Are you having doubts about using your self managed superannuation fund (SMSF) for your retirement? Whatever your age, if recent market conditions, cost or the amount of administration involved are getting to be too much and you would like to wind up the SMSF, there are several steps involved. Winding up an SMSF is not a simple process and requires the trustee to understand the terms set out in the trust deed, dispose of the fund’s assets and finalise compliance obligations, among other things.
Even if you are happy with your SMSF, it may be prudent to ensure that there are no impediments to winding up if something unforeseen happens. An exit plan should be in place as a matter of course. In some complex cases it may be prudent to seek professional advice.
For most SMSFs, the first step in a winding up is to find out what the fund’s trust deed requires in that event. For example, the trust deed may require all of the assets of the fund to be sold, or all ownership to be transferred to members.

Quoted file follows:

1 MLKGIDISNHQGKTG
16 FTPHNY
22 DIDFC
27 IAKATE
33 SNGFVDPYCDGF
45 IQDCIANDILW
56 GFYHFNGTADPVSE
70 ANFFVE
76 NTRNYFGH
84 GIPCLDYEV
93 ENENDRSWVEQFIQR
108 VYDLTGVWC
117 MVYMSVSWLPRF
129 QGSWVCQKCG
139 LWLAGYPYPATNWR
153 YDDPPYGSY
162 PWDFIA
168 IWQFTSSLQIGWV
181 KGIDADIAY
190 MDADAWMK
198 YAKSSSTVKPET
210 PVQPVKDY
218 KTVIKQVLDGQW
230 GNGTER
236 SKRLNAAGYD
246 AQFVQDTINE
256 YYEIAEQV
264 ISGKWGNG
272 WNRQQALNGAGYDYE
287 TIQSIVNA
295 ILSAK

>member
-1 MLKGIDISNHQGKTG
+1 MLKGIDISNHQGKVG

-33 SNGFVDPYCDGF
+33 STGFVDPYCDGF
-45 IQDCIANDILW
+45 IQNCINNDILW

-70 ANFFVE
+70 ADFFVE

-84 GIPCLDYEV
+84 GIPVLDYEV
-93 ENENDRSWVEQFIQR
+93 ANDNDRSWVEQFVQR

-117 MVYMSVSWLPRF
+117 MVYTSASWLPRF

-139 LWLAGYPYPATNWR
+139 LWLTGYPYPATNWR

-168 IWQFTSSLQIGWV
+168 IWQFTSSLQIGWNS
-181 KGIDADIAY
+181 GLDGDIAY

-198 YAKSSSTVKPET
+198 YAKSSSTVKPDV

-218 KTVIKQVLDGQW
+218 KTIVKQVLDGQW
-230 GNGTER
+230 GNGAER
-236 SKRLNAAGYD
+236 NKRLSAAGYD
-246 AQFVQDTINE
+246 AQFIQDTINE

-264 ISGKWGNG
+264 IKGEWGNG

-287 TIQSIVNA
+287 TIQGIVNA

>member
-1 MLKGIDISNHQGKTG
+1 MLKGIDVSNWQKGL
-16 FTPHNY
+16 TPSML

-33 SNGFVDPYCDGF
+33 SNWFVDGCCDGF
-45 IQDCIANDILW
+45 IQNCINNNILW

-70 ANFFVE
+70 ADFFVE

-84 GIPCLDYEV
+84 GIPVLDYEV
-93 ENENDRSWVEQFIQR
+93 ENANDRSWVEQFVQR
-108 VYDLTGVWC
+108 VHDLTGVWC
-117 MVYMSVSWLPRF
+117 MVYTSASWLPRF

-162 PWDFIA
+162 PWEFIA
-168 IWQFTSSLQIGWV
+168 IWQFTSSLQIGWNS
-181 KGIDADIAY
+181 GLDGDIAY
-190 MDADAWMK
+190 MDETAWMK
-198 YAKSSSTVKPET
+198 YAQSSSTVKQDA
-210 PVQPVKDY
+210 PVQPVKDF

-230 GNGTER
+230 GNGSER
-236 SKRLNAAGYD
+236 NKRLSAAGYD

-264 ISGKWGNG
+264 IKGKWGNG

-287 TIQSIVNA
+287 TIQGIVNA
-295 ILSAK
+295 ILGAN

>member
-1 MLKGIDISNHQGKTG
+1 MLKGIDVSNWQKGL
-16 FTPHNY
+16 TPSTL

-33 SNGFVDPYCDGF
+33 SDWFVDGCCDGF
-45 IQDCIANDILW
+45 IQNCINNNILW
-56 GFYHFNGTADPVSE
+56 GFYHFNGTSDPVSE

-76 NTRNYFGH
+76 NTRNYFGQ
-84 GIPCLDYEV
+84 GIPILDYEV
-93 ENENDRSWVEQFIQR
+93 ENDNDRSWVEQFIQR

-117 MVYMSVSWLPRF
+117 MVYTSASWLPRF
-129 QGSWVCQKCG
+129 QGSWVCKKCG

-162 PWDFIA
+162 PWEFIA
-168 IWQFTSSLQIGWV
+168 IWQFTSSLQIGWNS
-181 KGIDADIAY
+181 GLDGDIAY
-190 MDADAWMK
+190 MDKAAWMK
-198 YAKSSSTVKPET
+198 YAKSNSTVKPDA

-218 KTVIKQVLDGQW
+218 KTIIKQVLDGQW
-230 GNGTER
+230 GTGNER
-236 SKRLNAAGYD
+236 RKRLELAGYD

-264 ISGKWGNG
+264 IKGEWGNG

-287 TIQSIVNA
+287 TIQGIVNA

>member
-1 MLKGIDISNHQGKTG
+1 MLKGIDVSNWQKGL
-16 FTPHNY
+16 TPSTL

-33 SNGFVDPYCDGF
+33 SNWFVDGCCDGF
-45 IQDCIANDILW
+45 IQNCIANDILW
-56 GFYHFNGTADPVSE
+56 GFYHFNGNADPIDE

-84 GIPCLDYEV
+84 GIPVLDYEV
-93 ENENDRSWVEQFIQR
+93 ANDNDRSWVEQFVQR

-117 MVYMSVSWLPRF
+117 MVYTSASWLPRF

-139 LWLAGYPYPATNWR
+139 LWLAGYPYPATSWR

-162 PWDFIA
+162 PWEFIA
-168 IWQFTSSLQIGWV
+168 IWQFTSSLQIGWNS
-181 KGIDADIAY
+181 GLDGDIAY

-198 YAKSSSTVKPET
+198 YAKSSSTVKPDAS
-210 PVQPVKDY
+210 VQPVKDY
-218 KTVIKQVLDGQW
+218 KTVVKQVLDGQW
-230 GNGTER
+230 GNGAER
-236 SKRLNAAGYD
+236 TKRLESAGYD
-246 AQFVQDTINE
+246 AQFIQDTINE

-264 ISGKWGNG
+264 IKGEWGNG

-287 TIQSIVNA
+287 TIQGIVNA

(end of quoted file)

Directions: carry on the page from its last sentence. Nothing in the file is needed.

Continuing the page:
Trustees are then required to meet to ensure they agree with the winding up decision and to sign the winding up agreement. Decisions and details about asset sales should be carefully documented.
The next step is to finalise outstanding tax and compliance obligations, and final invoices and expenses due to assets sales and outstanding tax liabilities need to be paid before the calculation and distribution of member benefits. Where a member meets a condition of release, their benefits can either be paid out in cash or rolled over into another complying super fund. Where a condition of release is not met, the member benefit must be rolled over into another complying super fund.
Finally, after member benefits have been distributed, the trustee needs to ensure the SMSF has been audited every year since its establishment and complete one final audit.The final SMSF annual return can then be lodged. The ATO will confirm by letter that the SMSF has been wound up, close the SMSF records on its system, and cancel any associated ABNs.